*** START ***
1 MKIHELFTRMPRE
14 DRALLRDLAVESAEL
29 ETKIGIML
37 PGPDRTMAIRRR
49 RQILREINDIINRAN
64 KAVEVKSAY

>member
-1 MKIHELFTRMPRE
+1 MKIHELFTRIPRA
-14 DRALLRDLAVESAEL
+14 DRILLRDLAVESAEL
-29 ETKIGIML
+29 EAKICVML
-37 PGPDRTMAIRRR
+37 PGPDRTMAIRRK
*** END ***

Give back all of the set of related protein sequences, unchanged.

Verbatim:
1 MKIHELFTRMPRE
14 DRALLRDLAVESAEL
29 ETKIGIML
37 PGPDRTMAIRRR
49 RQILREINDIINRAN
64 KAVEVKSAY

>member
-1 MKIHELFTRMPRE
+1 MKIHELFTRIPRA
-14 DRALLRDLAVESAEL
+14 DRILLRDLAVESAEL
-29 ETKIGIML
+29 EAKICVML
-37 PGPDRTMAIRRR
+37 PGPDRTMAIRRK